In order to provide classroom teaching experience, the CPP requires that sometime during students’ graduate career they teach for two semesters via a paid teaching assistantship (at least 25%). Students typically TA for EPSY 202 (Exploring Cultural Diversity) or EPSY 220 (Career Theory and Practice). If a student elects to TA for another course, the content of the course must incorporate a significant amount of material related to the theories and research on diversity and cultural issues in development and well-being, and the alternative TA assignment must be approved by the faculty advisor.
To help socialize students into the profession of (counseling) psychology, we require students to maintain a membership in at least one professional psychology-related organization while they are enrolled in the program. We encourage students to consult with their academic advisors about which organizations are most consistent with their professional goals. The cost of organizational membership for graduate students is generally nominal and the rewards are numerous, including: subscription to the organizational journal, newsletter, and mentoring, networking and leadership opportunities.
The Counseling Psychology Program Course Planner is an excellent tool in which students and advisors work together to create a doctoral plan that meets the student's needs, interests, and goals.
Click here to view the Counseling Psychology Course Planner
We strive to offer quality training and supervision to our students. We thus have a length of degree and residency requirements to promote students’ educational and professional development. In order to obtain the doctoral degree from our program, we require students to complete:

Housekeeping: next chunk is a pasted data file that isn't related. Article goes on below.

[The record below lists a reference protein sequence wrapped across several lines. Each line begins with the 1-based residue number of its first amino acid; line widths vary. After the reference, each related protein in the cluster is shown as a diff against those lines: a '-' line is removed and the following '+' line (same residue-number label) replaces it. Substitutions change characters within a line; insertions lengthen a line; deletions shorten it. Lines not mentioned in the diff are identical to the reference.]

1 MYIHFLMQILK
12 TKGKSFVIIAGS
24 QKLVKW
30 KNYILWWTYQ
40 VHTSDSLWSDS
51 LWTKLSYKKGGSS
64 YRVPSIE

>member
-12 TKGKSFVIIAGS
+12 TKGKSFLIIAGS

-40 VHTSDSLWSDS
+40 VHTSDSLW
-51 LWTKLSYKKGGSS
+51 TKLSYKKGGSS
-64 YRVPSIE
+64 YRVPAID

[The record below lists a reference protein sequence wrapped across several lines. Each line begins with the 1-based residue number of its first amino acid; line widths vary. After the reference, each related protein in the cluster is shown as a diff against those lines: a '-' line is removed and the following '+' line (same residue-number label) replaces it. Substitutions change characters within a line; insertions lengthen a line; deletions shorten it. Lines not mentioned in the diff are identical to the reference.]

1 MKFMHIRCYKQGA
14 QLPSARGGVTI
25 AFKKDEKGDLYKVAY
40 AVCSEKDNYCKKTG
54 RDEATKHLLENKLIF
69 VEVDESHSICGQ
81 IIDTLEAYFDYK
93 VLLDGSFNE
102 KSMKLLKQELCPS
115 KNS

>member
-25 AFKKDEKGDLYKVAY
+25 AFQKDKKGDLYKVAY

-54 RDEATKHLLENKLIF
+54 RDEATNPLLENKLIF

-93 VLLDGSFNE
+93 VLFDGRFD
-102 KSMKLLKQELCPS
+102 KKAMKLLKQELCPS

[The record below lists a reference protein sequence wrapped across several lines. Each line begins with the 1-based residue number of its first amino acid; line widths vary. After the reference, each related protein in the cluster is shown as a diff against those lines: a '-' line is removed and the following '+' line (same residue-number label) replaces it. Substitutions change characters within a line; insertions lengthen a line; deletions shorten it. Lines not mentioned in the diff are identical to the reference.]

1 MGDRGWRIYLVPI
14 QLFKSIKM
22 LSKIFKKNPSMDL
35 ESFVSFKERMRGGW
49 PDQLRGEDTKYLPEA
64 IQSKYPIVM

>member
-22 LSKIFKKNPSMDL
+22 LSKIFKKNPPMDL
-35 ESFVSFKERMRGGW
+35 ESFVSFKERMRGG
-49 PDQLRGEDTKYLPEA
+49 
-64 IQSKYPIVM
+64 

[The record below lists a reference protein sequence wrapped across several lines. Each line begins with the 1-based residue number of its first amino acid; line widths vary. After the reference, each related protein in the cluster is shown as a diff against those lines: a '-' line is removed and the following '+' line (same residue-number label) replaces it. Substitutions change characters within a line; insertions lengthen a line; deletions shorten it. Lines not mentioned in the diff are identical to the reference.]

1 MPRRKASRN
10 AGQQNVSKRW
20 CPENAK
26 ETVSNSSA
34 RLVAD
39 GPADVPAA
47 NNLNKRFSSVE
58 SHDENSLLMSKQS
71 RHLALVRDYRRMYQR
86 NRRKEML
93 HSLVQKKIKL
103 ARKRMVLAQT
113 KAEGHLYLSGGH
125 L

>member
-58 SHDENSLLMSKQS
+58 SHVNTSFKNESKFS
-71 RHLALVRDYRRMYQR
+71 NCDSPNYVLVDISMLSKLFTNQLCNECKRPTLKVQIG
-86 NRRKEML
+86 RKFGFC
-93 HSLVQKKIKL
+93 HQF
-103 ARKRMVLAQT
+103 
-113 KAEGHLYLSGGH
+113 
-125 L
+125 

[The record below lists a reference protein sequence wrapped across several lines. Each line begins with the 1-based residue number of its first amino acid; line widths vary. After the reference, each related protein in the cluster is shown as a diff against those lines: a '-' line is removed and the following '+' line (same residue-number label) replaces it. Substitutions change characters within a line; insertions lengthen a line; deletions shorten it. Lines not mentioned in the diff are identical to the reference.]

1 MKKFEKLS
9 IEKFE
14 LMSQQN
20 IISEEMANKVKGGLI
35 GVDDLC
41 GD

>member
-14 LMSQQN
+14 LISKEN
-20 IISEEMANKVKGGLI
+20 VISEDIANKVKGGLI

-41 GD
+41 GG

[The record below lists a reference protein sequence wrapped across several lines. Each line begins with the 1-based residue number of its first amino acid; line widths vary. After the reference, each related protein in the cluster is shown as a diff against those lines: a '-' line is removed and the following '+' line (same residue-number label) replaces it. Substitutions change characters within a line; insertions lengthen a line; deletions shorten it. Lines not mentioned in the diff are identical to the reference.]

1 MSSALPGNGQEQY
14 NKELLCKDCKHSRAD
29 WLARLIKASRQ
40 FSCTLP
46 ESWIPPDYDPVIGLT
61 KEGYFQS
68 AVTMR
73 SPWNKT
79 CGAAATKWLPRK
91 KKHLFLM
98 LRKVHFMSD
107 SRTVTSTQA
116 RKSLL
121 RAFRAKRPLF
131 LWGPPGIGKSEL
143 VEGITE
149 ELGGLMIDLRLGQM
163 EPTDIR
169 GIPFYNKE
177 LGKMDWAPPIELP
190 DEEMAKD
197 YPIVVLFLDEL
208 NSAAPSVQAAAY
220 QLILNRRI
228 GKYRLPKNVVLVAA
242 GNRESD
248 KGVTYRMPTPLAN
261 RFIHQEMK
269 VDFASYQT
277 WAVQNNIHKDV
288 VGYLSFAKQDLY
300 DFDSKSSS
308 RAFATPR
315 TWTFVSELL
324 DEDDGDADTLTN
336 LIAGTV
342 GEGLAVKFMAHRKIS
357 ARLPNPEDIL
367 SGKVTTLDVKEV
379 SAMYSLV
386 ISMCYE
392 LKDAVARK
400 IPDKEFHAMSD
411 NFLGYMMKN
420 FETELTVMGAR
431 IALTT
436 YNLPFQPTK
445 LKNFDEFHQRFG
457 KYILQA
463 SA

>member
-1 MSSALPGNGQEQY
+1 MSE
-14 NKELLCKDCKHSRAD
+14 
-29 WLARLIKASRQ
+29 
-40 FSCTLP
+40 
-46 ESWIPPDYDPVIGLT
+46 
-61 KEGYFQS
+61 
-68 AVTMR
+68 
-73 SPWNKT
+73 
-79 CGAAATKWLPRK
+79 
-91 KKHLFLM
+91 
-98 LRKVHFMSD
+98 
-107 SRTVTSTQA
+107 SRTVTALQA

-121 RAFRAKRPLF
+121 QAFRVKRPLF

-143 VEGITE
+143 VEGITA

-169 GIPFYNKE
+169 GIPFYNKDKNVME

Students who want to have one year of previous graduate study count toward their length requirement for the doctoral degree in our program must provide the transcript and course syllabi of their training to their faculty advisor for review. The faculty advisor will then present the request to the CPP faculty for discussion and final approval.
Because research is a critical part of the training offered in the Counseling Psychology Program (CPP), it is important to choose research courses carefully and in a timely fashion. The CPP expects you to begin your research training during your first semester in the program, and strongly recommends that you continue taking courses each semester until you have completed the Research Requirement.
The purpose of the Ph.D. Research Requirement is to ensure that all Ph.D. candidates in the College of Education have had sufficient coursework to attain proficiency in at least one research methodology and are able to conduct independent dissertation research.
The Research Requirements are intended to provide students with both a broad view of research methodologies and the ability to specialize in one area: quantitative, qualitative and interpretive. It is intended that the choice of a focus area will be consistent with a student’s dissertation research. All students will take a Foundational Methods Course, one or more basic courses in one or more methodological areas, and advanced courses in a particular area. Completion of the PhD requirements for the counseling psychology program will satisfy the College research requirement in the quantitative area. However, students are welcome to take additional courses in other methodologies to round out their research training. All students will use a two-stage College-level approval process in consultation with their academic advisers. In the first stage of the process, students should complete the Research Area Approval Form, preferably in their first year in the program. After completing all research requirements, students should submit a revised approval form, noting the requirements were completed. Candidates must maintain a B average for all methodology courses.
The College of Education 's Graduate Programs Handbook can provide information about the dissertation requirement, including setting up a committee, scheduling your oral, and depositing your dissertation.